Definition: What a lender charges someone who borrows its money for one year, expressed as a percentage of the amount borrowed.
Example: Carlyle wants to put an extension on his home. Estimates he has received from contractors show that it will cost him $50,000. A bank agrees to lend him the money at an interest rate of 7%. If Carlyle borrows and spends all $50,000 and doesn’t pay any back, at the end of a year he’ll owe the bank interest of $50,000 * 7%, or $3,500.
Investeach explains: An interesting way to look at interest is as the cost of “renting” someone else’s money. A person who rents an apartment uses it during the term of the agreement and then returns it when the agreement expires. Similarly, a person who takes a loan uses someone else’s money for a period of time and returns it when the loan’s term ends.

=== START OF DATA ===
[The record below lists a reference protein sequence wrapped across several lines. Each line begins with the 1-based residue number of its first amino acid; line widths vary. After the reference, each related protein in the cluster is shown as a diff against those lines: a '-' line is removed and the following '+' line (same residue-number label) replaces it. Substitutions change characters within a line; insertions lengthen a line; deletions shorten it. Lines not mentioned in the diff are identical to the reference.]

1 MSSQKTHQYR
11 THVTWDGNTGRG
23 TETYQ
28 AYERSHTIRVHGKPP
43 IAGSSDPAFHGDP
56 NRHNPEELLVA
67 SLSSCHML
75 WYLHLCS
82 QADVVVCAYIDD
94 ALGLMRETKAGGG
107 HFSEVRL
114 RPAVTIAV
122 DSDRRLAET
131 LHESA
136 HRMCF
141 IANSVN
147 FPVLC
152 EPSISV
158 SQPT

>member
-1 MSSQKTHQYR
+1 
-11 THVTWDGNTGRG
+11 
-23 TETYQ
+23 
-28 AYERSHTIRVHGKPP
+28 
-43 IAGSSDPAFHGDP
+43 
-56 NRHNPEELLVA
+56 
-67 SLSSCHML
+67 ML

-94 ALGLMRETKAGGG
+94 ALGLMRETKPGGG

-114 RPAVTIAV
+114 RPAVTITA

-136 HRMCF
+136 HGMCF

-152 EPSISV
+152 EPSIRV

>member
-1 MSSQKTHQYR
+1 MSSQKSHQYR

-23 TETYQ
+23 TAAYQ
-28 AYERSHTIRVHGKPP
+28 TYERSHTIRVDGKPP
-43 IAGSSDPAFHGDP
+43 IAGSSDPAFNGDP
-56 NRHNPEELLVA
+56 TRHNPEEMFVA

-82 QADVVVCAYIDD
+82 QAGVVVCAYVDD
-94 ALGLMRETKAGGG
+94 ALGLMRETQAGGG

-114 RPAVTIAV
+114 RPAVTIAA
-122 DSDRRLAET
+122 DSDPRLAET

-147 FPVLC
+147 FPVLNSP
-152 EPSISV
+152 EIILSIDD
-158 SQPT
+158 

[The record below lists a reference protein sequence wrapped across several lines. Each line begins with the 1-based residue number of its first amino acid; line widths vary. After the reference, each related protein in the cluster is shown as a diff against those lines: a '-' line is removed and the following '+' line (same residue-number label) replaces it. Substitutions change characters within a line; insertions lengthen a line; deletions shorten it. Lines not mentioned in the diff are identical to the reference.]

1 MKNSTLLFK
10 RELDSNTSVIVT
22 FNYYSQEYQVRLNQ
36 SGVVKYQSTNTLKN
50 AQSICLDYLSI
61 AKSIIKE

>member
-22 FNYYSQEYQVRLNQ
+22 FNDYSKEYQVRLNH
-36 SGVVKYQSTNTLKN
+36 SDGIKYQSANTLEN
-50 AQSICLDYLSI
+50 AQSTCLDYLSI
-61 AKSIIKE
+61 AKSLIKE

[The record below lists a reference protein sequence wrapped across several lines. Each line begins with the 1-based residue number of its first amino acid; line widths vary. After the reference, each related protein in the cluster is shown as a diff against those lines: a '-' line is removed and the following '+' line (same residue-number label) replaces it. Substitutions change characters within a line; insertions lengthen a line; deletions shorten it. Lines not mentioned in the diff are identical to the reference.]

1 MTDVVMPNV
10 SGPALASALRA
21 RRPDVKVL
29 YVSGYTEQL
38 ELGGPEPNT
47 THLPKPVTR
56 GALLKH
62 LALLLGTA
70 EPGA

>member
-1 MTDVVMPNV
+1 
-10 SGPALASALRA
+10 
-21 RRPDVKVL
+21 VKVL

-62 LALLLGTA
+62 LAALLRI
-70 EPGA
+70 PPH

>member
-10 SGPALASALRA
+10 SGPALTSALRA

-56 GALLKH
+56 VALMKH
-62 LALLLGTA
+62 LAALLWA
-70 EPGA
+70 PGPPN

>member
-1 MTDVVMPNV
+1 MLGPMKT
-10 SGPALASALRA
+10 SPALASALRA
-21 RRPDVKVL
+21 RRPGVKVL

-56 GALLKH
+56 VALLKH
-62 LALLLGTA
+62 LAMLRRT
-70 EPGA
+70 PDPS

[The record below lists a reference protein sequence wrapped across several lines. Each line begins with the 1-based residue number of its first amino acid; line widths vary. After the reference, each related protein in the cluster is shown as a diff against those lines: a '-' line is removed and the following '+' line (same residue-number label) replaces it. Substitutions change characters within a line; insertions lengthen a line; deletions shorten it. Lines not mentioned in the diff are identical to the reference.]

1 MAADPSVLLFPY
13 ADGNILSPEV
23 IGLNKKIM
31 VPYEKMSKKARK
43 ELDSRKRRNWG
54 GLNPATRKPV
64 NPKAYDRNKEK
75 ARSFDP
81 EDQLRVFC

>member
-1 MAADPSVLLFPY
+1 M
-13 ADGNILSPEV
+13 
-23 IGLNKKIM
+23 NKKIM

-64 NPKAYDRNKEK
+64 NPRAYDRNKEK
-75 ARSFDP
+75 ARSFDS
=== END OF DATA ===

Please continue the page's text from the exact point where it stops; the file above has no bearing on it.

The interest rate that one person charges another is directly related to the risk that the person borrowing the money won’t be able to pay it back. The greater the risk, the higher the interest rate that will be demanded by the lender.
Corporations and governments collectively borrow trillions of dollars by issuing of bonds, each of which specifies an interest rate.
Riddle me this:
1. How is interest expressed?
2. What period of time does the interest cost cover?
3. What is the relationship between the riskiness of the borrower and the rate a lender will charge him?